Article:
So what did this mean? Are wolves now suddenly more inclined to eat us? Should we revert to our childhood fears of Little Red Riding Hood and the Three Little Pigs? The problem, say York and Hansen, is habituation. The wolves had learned to associate sea-kayakers with food. In a perverse permutation of the observer effect, the same nature lovers who had traveled so far and paid so much to view the wolves in their wilderness habitat, were changing the animals’ behaviour and getting them shot. To counter habituation, eco-tourism operators are now being asked to let clients view wolves only from a distance.

On Cortes Island, the situation proved somewhat different. What brings wolves into contact with people here is not so much the prospect of being fed hot dogs by tourists but rather the black tail deer and delicious, easily-killed house pets that thrive in our lushly horticulturalized landscape of rural sprawl. Nevertheless we were advised to aggressively haze any wolf that approached populated areas and to take serious precautions with domestic animals and compost heaps. The wolves on Cortes are just at the point of getting dangerous, advised Hansen and York and we need to turn back the clock.

Mike Davis in his Ecology of Fear details an analogous situation with cougars (a.k.a. ‘mountain lions’) who are recolonizing the affluent fringes of Los Angeles. Despite being persecuted since the early days of European colonization, the cougars there are making a comeback – paradoxically by hiding out in the canyons and foothills adjacent to suburbia, from which they emerge to stalk the lawn-fattened deer, wayward lap dogs, and sometimes the occasional human. Davis estimates there are now more cougars in the hills around Los Angeles than in the entirety of Yellowstone National Park – a place that for many Americans, epitomizes large carnivore habitat. As rural exurbs continue to ooze further into the hinterland, the real back country has become much less hospitable to the wolves and cougars that once belonged there.

On Vancouver Island, this is largely due to the delayed effects of industrial, clear-cut logging. Bob Hansen recounted the phenomenon of ‘ungulate barrens’ now surrounding Pacific Rim National Park. From the satellite photographs he showed, it was easy to see how the original stands of old-growth rain forest have been obliterated from outside the reserve’s boundary. For a while, the removal of forest cover actually increases deer and elk habitat, due to an initial flush of deciduous browse, but the landscape soon becomes useless to them as it grows up into an even-aged plantation of tightly spaced, coniferous trees, with very little of the underbrush on which they need to feed. The ungulates die off and the starving predators abandon the depauperate tree farms and head for the park. Hansen described a rash of incidents where emaciated cougars crawled out of the forest to die on the beach in front of horrified tourists. They were literally starving to death. Others, terminally weakened yet still able to move, stalked hikers along the park’s busy trails, until they too got shot, in the name of animal control.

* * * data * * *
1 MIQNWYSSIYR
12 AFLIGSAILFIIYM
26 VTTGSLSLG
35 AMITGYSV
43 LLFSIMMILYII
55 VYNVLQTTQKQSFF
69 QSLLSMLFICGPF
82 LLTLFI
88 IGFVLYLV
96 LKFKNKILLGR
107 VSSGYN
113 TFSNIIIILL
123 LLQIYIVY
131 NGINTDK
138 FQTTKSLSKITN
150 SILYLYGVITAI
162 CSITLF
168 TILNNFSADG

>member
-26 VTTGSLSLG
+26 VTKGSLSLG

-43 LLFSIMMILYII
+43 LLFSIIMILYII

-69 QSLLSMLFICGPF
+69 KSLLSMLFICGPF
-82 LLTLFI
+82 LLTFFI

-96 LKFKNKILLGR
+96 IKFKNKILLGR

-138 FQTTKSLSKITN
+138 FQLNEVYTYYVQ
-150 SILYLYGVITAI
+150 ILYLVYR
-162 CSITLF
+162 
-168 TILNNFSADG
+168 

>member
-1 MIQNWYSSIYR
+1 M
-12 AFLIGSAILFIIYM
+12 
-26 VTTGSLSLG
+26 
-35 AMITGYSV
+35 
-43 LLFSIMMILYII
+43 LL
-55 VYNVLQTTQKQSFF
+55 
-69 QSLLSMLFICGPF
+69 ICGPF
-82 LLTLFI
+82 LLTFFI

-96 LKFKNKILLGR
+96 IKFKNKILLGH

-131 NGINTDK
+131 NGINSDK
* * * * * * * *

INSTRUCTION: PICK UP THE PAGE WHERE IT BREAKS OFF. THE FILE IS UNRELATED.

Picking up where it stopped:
Davis (somewhat ironically) quotes Gary Snyder:

The wild is perhaps the very possibility of being eaten by a mountain lion. The risk, even if vanishingly remote, is a trigger toward heightened evolutionary awareness and enjoyment of an environment shared with large animals

It’s hard to know what such a sentiment even means now. In this topsy turvy world, the best habitat for some of our most emblematic carnivores turns out to be the interstitial landscape outside our cul-de-sacs and sliding patio doors. Though timber wolves aren’t likely to invade big cities any time soon, their little cousins the coyotes are thriving in our urban environs. An image that will stay with me forever is that of a coyote I once saw, scampering along Vancouver’s heavily industrialized Clark Drive, at three in the morning. In the insalubrious glow of the sodium lamps, I could just make out a house cat hanging limply in its jaws – the fat, as it were, of the asphalt land. For its own part, the coyote looked proud and alert. The lord of its realm. It was here to stay.

3 comments to winter of wolves

  • avatar David Platt

    Interesting stuff, including the comment from Sue which indicates the wolves I recently (Aug. 22) encountered on Shark Spit might be the same pack. The pack I saw was 8, all of them black, some with white on the chest, led by a big male.) I was clamming on the spit when I looked up to see three or four loping straight at me, the other smaller ones further to the rear. Loud yells and hand-tool waving turned them. Okay, I thought, that’s that. But they came back just a few minutes later straight at me again. I was on the west side of the spit, separated by a ridge of sand from my family in our boat anchored off the east side. As I moved up the spit to get back within sight of the boat, the wolves came at me twice more, each time turned by aggressive yelling and rock throwing. I’d say they got pretty close–Nolan Ryan I’m not, but I just missed the lead male–so,100 feet? As I got to the other side I hailed our boat, telling them to get the hell over with the dingy. A moment later the lead three wolves came up over the ridge and straight down toward me, just as my son lay on the boat’s horn–that really seemed to scatter them. Back on the boat we watched as the lead three came back, making sure, I guess, that I was really gone. So. Dumb to be on the spit alone without a dingy? Well yeah, especially in retrospect. I was operating under an obviously outdated model which had wolves deadly afraid of humans. Not these. And I don’t really think they wanted their ears scratched. And yes, they were wolves, absolutely silent until, perhaps fifteen minutes after I had returned to the boat and they to the woods, they set up a prolonged chorus of howling which erased any doubts.